John Kenny, a secondary school teacher, and his wife Jane, a nursery nurse, plan to adopt at least one child in the next 12 months. The couple have a combined income of just under £43,000 a year and no debts other than a £112,000 mortgage.
They try to save £50 a month and have a cash ISA, in Jane's name, with about £1,500. But naturally, they are worried about how adopting will affect their finances. They need to know what sort of financial support they can expect from the state, especially if Jane has to take time out of work.
John has only been a full-time teacher since 2003 (he retrained after leaving the Catholic priesthood) and requires advice on his pension. He has to catch up on the years he lost. How much income should he use to buy back "teaching years" to enhance his final pension?
John and Jane also wonder whether they should continue to live in their house in Penge, and invest in it by extending. Or they could downsize to release some useful cash.
We asked for help from David Holmes, chief executive of The British Association for Adoption and Fostering (BAAF); Tom McPhail, of independent financial adviser Hargreaves Lansdown; and David Hollingworth of independent mortgage adviser London & Country.
Case notes: John and Jane Kenny, Penge, south-east London
Income: John, a teacher, earns £32,000 a year; Jane, a nursery nurse, earns £10,800.
Savings: £4,500 in Alliance & Leicester Premier Plus; joint current account with Alliance & Leicester with £1,000. Jane has £1,500 in an ISA.
Debts: Mortgage (Portman Building Society) of £112,000, taken out October 2005 for five years at 4.45 per cent.
Monthly outgoings: Just over £2,000 on living expenses.
All local authorities are required to provide a range of adoption support services, says David Holmes. However, entitlements are worked out on a case-by-case basis after assessment of needs and resources.
Each authority has its own means-testing system, but John and Jane will be entitled to an assessment. Adoption legislation sets out certain circumstances that create eligibility for consideration of financial help, but there is no automatic entitlement. Holmes says financial help can only be given so long as it does not duplicate any other tax or benefit to which the adoptive parents are entitled, and it is always means-tested (see www.direct.gov.uk).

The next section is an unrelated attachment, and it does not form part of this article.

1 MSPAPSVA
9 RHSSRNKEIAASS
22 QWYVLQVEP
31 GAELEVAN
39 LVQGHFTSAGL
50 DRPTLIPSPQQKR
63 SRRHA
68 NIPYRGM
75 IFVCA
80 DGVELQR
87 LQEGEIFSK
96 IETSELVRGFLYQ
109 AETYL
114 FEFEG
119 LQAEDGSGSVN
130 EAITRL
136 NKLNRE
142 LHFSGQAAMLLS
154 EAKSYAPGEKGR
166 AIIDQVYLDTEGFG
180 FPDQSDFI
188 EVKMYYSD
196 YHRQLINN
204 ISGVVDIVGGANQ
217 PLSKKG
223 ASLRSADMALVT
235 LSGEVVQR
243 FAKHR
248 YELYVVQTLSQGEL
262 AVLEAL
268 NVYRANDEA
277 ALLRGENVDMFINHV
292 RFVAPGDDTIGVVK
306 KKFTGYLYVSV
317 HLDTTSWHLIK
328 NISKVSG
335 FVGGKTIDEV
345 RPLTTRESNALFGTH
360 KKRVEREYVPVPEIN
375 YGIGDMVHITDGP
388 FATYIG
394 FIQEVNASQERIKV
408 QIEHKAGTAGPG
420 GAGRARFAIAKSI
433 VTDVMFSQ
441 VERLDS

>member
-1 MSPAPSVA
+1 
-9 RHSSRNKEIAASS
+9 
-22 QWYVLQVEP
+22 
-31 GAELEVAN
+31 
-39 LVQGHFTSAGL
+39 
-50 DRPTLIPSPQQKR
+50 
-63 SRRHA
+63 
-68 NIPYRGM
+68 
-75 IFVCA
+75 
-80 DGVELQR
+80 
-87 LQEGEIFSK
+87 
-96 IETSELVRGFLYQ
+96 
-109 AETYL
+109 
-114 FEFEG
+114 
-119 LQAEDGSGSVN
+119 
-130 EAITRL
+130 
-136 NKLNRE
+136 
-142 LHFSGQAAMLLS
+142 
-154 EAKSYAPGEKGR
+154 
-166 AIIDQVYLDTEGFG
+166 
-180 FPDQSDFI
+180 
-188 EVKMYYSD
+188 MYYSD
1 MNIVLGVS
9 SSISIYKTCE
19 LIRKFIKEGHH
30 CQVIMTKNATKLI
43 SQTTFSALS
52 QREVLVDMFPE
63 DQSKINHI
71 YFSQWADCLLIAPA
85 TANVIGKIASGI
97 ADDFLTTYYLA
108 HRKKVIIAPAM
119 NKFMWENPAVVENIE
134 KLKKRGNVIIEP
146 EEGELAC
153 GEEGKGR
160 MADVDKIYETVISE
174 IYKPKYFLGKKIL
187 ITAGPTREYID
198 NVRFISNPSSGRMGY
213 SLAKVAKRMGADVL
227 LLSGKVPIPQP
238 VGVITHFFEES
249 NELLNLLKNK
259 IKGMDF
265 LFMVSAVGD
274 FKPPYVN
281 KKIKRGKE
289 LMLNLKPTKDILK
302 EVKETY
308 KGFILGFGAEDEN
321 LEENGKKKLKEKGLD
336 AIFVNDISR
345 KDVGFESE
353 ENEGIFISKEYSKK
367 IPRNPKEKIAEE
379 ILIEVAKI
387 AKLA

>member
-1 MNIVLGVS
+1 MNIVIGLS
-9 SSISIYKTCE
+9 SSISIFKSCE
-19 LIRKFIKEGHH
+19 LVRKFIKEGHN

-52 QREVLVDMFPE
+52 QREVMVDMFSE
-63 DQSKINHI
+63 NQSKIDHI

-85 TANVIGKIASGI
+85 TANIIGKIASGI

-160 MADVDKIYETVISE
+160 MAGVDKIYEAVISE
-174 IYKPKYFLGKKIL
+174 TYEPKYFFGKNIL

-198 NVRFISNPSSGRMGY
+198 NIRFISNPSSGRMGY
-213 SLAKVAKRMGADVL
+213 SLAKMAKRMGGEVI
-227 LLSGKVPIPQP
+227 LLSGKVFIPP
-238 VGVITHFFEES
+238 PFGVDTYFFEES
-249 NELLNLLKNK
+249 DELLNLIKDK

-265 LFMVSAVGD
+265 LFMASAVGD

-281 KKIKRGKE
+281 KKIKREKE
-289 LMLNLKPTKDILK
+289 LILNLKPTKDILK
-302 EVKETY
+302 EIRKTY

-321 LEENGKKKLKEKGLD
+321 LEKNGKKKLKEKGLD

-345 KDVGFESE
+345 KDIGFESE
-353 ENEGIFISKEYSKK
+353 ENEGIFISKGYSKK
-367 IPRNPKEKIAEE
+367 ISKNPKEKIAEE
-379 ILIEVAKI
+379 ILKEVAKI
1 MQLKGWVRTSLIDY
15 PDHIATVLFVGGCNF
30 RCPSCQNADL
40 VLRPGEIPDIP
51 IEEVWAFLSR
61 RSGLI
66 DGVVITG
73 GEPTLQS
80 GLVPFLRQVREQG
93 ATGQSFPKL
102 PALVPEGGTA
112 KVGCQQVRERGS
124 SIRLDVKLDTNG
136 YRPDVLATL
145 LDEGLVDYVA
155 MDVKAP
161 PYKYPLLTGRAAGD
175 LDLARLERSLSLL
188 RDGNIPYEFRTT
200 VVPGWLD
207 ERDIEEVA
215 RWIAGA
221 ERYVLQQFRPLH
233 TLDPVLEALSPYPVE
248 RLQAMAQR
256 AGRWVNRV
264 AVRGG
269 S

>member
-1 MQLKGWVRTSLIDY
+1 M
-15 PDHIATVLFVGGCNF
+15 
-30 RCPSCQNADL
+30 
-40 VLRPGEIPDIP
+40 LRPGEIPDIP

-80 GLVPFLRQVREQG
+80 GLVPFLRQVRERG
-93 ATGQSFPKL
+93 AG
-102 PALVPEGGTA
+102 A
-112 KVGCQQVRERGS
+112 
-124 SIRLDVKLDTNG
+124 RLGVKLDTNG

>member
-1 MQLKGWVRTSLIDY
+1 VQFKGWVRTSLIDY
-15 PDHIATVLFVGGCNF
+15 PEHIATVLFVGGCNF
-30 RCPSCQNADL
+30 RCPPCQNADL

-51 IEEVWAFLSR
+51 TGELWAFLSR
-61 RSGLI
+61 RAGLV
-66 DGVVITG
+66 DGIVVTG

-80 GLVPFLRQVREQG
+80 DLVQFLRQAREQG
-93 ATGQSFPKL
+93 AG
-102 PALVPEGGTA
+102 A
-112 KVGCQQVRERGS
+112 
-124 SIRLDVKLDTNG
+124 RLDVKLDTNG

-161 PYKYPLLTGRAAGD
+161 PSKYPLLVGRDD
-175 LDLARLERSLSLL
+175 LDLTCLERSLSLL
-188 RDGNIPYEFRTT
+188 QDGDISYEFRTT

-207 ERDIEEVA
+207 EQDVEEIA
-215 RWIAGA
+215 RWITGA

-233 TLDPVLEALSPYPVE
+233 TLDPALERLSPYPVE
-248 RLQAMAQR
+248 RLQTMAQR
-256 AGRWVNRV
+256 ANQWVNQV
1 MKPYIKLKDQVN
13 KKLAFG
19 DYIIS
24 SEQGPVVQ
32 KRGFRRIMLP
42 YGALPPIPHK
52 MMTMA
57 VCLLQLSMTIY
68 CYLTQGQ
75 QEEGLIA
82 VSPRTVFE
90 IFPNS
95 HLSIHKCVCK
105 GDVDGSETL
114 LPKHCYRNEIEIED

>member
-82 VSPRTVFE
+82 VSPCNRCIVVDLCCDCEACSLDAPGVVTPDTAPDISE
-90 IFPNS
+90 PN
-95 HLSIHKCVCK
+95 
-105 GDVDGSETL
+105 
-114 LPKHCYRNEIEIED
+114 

However, John and Jane will be able to claim Child Benefit from the day the child comes to live with them. Paid adoption leave is available to either Jane or John if they adopt, Holmes adds. Jane should be able to take up to a year of adoption leave, though only nine months would be paid, and not at full salary.
John joined the Teacher's Pension Scheme when he was 43, so assuming a retirement age of 65 based on his current salary of £32,000, he can look towards a pension of £8,800 a year in today's terms and a lump sum of £26,400.
Tom McPhail says that, apart from buying back years in the scheme, to which John should devote as much resources as he reasonably can, he would not suggest any other pension investments. John should also look further into the denial by the Catholic priesthood to give him the funds they had put aside for him before he left; it could go against the Pension Acts of 1993, 1995 and 2004.
On savings, McPhail advises John and Jane to concentrate on building up spare savings in ISAs.
Property renovation would probably be the best option, says David Hollingworth. Downsizing might be a mistake given their plans for a larger family. Another option might be to rent the house out and raise the deposit for a new one against the existing one. This would mean a significantly higher mortgage borrowing across the two properties.
There is spare equity in John and Jane's property that could be released via a mortgage that will offer a cost-effective method of finance for redevelopment of their home. John and Jane should get quotes for extensions and factor in all other costs. If the mortgage looks affordable, this is a good option that avoids the costs of buying a new home.
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